Sunday, May 06, 2007

Lights, camera, fashion



Star and style: Rajni and Shriya in Sivaji
Last month, a rather unassuming-looking CD landed on my desk. Publicity shots of Rajnikant in Sivaji. It had the 57-year-old in an ash blond wig, the latest aviator Ray-Bans, Diesel trainers, and beige clam diggers. Clam diggers? Those three-quarter-length trousers that crossed gender boundaries several years ago? Rajnikant's superstar status, killer dialogues and mannerisms notwithstanding, the new fashion statement clearly caught us unawares. And it also got us talking about someone else — Manish Malhotra.

Often called the big daddy of contemporary Bollywood fashion (he prefers the title ''big brother''), Malhotra has worked with everybody from Amitabh Bachchan to Shah Rukh Khan to Sridevi and Urmila Matondkar, even newcomer Deepika Padukone. ''I've done costumes for three generations of actors and close to a 1000 films,'' he tells me. So when hot-shot Sivaji director Shankar decided to invite Bollywood's favourite designer on board, it didn't take him long to say 'yes'.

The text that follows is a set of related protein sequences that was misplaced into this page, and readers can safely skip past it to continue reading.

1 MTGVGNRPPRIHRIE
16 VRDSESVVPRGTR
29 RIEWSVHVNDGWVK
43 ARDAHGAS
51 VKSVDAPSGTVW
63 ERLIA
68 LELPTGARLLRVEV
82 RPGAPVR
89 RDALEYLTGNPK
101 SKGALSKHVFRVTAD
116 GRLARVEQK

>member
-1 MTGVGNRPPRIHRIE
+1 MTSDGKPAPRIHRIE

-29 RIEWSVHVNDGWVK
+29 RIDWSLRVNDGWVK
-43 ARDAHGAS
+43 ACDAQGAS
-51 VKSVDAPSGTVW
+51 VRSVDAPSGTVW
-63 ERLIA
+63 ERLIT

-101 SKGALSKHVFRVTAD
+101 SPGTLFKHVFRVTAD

''I'd done Indian and Nayak with Shankar before. Initially I was supposed to do a song for Sivaji. But the set up was so organised and disciplined and Shankar so convinced about his work that I went on to do almost all the costumes for Rajni Sir, as well as for Shriya and Nayanthara (the female cast) in the film.''

Cagey about the brief he was given (everybody in Shankar's films normally is) and the budget, Malhotra says he first heard the script and knew the songs were mostly dream sequences. ''Of course, Rajni Sir is larger-than-life and we also wanted to have some fun. There is a contemporary song shot in Spain. The basic colours I chose for him were beige, brown and grey.''

And the pastel jackets in the promos? ''Those are for the songs. In the film, Rajni Sir's character goes through different phases and his clothes were chosen accordingly. As a software engineer from abroad he wears business suits, and in a breezy setup, he wears printed shirts. For the serious scenes, he's in denim jeans — we picked up several brands like Deisel and Hugo Boss. I love using jeans, especially when it's paired with something ornate.'' Incidentally, he had a heady time designing for Shriya too: ''You should see her outfits, full of Swarovskis.''

While Malhotra is partial to plain chiffons and pastels, as a costume designer, he relies on the characters to call the shots. ''You know I have not studied fashion, so more than anything else, colours are very important for me. I work with different brands and pick up jackets and shirts when travelling abroad.'' Emphasising the need for character-centric designing, he cites Kabhi Alvida Naa Kehna (KANK). ''In KANK, Shah Rukh is very grungy and New York, so I shopped a lot from G-Star, the Dutch brand, as well as in Soho.''